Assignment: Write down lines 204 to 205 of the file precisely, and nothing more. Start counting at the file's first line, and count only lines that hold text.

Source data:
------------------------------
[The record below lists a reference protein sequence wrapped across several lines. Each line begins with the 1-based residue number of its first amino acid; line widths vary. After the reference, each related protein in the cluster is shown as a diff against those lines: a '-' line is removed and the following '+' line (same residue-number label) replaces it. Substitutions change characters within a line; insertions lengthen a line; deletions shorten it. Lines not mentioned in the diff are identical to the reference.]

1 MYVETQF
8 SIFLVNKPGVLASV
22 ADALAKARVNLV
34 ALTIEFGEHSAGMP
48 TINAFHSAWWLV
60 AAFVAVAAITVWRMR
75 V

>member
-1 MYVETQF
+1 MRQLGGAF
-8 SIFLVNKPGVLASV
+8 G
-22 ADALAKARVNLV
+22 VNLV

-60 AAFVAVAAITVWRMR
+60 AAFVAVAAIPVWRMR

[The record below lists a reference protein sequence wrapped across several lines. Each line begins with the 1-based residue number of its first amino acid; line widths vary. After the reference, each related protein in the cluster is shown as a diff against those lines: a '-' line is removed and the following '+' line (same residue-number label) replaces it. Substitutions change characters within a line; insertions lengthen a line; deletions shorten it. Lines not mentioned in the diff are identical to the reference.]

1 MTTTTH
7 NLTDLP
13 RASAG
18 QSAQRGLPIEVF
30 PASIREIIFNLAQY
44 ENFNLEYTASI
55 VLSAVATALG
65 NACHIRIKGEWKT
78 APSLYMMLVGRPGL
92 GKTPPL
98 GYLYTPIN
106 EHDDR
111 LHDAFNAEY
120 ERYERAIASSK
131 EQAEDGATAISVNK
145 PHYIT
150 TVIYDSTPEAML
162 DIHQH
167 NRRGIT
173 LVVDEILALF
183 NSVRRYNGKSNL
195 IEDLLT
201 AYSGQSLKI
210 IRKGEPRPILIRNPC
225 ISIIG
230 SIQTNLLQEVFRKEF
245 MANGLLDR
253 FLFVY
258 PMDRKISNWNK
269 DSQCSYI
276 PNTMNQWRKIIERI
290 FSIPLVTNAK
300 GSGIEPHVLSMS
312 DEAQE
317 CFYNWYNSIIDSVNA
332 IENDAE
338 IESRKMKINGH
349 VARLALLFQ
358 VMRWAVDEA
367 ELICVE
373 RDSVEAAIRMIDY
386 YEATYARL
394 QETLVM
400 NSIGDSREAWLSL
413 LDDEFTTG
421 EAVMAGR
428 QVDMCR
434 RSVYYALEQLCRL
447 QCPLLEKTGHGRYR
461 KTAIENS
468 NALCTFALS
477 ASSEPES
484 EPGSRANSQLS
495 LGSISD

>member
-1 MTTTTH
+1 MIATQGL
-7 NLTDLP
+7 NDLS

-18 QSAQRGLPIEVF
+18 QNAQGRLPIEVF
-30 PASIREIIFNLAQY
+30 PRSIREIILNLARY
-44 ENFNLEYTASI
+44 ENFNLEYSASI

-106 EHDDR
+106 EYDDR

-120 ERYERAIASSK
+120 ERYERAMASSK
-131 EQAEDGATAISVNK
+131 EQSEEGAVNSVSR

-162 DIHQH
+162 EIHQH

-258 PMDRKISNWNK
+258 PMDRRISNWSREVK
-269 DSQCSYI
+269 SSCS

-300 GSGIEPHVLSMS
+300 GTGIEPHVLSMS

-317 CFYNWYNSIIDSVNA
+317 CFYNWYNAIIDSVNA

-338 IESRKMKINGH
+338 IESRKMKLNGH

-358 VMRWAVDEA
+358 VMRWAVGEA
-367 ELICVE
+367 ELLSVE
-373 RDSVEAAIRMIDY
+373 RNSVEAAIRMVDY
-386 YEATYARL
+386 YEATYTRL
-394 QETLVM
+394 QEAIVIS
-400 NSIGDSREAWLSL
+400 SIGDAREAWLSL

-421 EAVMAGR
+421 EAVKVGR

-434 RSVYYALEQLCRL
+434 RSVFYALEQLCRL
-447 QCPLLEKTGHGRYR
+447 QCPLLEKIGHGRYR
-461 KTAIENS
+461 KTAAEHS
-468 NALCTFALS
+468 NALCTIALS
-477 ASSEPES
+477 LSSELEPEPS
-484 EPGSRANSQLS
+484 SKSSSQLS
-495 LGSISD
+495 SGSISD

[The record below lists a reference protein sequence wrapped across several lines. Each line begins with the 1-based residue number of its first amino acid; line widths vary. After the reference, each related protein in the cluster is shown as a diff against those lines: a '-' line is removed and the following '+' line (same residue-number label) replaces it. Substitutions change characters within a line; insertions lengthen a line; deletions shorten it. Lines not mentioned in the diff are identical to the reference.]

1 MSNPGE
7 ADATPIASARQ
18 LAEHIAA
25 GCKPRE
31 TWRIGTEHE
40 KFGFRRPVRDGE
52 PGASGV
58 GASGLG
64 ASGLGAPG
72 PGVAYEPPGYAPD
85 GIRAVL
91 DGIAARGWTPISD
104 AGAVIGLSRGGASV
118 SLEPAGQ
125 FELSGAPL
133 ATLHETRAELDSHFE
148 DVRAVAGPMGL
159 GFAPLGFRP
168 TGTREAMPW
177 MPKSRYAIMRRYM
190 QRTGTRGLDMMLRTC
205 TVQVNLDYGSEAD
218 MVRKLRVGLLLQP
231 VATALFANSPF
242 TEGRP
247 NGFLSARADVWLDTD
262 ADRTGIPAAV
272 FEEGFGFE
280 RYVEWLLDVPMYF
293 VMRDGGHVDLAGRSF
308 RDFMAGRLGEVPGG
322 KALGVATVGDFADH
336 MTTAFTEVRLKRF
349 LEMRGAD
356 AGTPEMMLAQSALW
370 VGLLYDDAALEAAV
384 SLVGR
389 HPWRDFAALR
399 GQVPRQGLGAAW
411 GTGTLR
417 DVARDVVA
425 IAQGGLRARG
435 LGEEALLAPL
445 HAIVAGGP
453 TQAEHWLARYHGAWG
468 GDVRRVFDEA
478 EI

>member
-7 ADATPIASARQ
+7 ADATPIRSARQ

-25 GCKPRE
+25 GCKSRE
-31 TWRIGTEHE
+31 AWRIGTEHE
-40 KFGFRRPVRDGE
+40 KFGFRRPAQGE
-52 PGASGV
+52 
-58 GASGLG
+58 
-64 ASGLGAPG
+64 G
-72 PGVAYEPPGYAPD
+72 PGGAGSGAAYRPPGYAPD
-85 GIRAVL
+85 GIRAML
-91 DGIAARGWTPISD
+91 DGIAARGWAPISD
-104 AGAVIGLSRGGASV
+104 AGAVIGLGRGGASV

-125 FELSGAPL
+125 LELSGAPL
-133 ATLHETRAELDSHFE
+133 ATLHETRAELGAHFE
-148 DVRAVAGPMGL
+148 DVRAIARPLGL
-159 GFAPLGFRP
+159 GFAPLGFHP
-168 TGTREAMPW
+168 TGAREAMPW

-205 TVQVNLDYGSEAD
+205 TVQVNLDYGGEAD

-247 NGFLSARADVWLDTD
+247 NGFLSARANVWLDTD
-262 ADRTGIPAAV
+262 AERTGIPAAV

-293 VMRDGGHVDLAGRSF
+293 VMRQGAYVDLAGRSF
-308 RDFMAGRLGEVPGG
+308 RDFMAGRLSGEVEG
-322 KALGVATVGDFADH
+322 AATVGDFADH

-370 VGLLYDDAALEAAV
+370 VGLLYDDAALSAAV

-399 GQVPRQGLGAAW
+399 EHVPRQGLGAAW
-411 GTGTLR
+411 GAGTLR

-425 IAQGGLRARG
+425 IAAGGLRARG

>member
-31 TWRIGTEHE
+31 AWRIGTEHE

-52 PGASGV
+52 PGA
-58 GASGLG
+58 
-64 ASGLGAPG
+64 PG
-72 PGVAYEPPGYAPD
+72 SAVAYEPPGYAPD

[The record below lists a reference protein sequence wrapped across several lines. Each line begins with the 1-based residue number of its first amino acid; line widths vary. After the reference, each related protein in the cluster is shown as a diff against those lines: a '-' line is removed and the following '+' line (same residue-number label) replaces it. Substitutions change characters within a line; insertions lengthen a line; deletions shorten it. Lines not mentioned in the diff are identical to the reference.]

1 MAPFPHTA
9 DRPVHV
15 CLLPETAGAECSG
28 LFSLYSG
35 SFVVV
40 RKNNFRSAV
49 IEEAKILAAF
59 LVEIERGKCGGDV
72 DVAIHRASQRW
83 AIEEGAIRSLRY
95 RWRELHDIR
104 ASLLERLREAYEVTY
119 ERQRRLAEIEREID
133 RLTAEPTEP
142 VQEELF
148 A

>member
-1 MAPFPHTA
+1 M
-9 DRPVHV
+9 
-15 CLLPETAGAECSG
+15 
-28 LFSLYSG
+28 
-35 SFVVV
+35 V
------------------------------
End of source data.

+133 ATLHETRAELGAHFE
-148 DVRAVAGPMGL